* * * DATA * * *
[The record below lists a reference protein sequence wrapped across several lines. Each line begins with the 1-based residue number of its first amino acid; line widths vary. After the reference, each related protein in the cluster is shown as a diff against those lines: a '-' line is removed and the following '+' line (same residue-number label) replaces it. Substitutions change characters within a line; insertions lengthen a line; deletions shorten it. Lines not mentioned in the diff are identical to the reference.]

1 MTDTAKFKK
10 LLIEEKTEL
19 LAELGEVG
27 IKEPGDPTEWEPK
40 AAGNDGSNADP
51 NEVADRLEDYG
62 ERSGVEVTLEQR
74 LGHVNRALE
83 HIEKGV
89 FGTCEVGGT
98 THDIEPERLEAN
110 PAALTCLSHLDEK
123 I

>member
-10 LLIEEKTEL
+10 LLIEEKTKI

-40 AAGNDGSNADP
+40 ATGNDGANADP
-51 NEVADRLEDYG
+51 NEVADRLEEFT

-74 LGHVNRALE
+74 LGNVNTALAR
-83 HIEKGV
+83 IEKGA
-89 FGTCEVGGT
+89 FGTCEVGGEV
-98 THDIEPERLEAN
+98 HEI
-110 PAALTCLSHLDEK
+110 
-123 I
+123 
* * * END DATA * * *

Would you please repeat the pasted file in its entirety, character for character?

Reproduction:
[The record below lists a reference protein sequence wrapped across several lines. Each line begins with the 1-based residue number of its first amino acid; line widths vary. After the reference, each related protein in the cluster is shown as a diff against those lines: a '-' line is removed and the following '+' line (same residue-number label) replaces it. Substitutions change characters within a line; insertions lengthen a line; deletions shorten it. Lines not mentioned in the diff are identical to the reference.]

1 MTDTAKFKK
10 LLIEEKTEL
19 LAELGEVG
27 IKEPGDPTEWEPK
40 AAGNDGSNADP
51 NEVADRLEDYG
62 ERSGVEVTLEQR
74 LGHVNRALE
83 HIEKGV
89 FGTCEVGGT
98 THDIEPERLEAN
110 PAALTCLSHLDEK
123 I

>member
-10 LLIEEKTEL
+10 LLIEEKTKI

-40 AAGNDGSNADP
+40 ATGNDGANADP
-51 NEVADRLEDYG
+51 NEVADRLEEFT

-74 LGHVNRALE
+74 LGNVNTALAR
-83 HIEKGV
+83 IEKGA
-89 FGTCEVGGT
+89 FGTCEVGGEV
-98 THDIEPERLEAN
+98 HEI
-110 PAALTCLSHLDEK
+110 
-123 I
+123 